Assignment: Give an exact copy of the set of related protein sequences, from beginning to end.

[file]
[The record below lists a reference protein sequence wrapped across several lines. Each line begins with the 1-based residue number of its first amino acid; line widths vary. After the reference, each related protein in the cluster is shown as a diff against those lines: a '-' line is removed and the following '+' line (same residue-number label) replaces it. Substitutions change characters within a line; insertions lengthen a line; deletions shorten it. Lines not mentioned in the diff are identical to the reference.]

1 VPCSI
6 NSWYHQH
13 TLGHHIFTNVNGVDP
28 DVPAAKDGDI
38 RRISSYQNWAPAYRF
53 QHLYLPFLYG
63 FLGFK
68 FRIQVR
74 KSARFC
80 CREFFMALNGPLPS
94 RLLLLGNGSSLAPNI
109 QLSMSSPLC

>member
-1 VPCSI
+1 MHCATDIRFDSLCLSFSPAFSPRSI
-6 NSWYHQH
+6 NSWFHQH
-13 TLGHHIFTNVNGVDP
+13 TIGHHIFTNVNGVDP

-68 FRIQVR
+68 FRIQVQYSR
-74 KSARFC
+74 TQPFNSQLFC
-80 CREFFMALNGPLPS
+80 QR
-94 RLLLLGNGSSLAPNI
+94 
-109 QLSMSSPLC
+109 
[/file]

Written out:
[The record below lists a reference protein sequence wrapped across several lines. Each line begins with the 1-based residue number of its first amino acid; line widths vary. After the reference, each related protein in the cluster is shown as a diff against those lines: a '-' line is removed and the following '+' line (same residue-number label) replaces it. Substitutions change characters within a line; insertions lengthen a line; deletions shorten it. Lines not mentioned in the diff are identical to the reference.]

1 VPCSI
6 NSWYHQH
13 TLGHHIFTNVNGVDP
28 DVPAAKDGDI
38 RRISSYQNWAPAYRF
53 QHLYLPFLYG
63 FLGFK
68 FRIQVR
74 KSARFC
80 CREFFMALNGPLPS
94 RLLLLGNGSSLAPNI
109 QLSMSSPLC

>member
-1 VPCSI
+1 MHCATDIRFDSLCLSFSPAFSPRSI
-6 NSWYHQH
+6 NSWFHQH
-13 TLGHHIFTNVNGVDP
+13 TIGHHIFTNVNGVDP

-68 FRIQVR
+68 FRIQVQYSR
-74 KSARFC
+74 TQPFNSQLFC
-80 CREFFMALNGPLPS
+80 QR
-94 RLLLLGNGSSLAPNI
+94 
-109 QLSMSSPLC
+109 